The Ancient Greeks/Romans and Astronomy
Space and Astrology 3/18/11
By: Yona Williams
Although other cultures and civilizations dabbled in astronomy, it was the ancient Greeks that are typically linked to the subject Ã¢â‚¬â€œ so much so that the word 'astronomy' comes from the Greek words of 'law and order.' They were by no means the first culture to explore the ins and outs of astronomy. However, they solidified a respected position amongst other cultures, such as the Romans, who spread the Greeks' findings throughout their lands. For hundreds of years, the Greeks enjoyed a reputation as being an authority on matters of astronomy.
Some of the discoveries and theories associated with Greek scholars are still accepted, such as the work of philosopher Eratosthenes, who measured the circumference of the earth. His calculations were within about 300 kilometers of what is generally accepted today. The Greeks also used several different methods to learn that the earth was a sphere. Around 200 BC, Aristarchus was the first to say that the earth revolved around the sun, while most philosophers believed that everything revolved around the earth.
A famous ancient astronomer was Ptolemy (an Alexandrian), who was a Roman citizen of Egypt that wrote in Greek. He lived around 150 AD and is known for inventing the concentric system to explain the motions of the planets around the earth. His work was used as a reference and widely accepted until 1543. The number of astronomers declined from around 300 BC to 476 AD when the Romans were a dominant power. This is because the emphasis on astronomy took a backseat to the study of astrology. At this time, some of the works of Greek philosophers were destroyed.
To fully understand why some of the early modern astronomerÃ¢â‚¬â„¢s ideas were not accepted and why some of those ideas led the astronomers to be ridiculed, it is helpful to have a background on what was happening to the culture at that time. Worship of gods and goddesses, as well as political and religious interferences, slowed down the progress of ancient scholars interested in astronomy. However, a few significant astronomers made contributions. Below you will find a collection of facts associated with ancient Greek and Roman astronomers and astronomy.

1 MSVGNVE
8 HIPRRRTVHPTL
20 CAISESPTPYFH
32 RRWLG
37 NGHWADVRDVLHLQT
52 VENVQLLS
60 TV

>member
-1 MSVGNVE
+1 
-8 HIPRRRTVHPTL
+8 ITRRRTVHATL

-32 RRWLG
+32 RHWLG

Ã‚Â· Eratosthenes was the first person to use the word "geography." He also invented the discipline of geography as we use it today. Without him, we would not benefit from the system of latitude and longitude to pinpoint our locations.
Ã‚Â· Aristarchus believed in a heliocentric model for the Solar System, and is said to be the first to present such a model. His only surviving work was called 'On the Sizes and Distances of the Sun and Moon.' The publication was based on a geocentric world view. He stated that the angle subtended by the Sun's diameter is 2 degrees, whereas the correct value is about Ã‚Â½ degree.
Ã‚Â· Ptolemy dabbled in astrology and wrote a treatise known in Greek as Apotelesmatika ("Astrological Outcomes" or "Effects") and "Tetrabiblios" ("Four Books"). These writings became the most popular astrological work of the ancient world. It had a great influence in the Islamic world and throughout the medieval Latin West.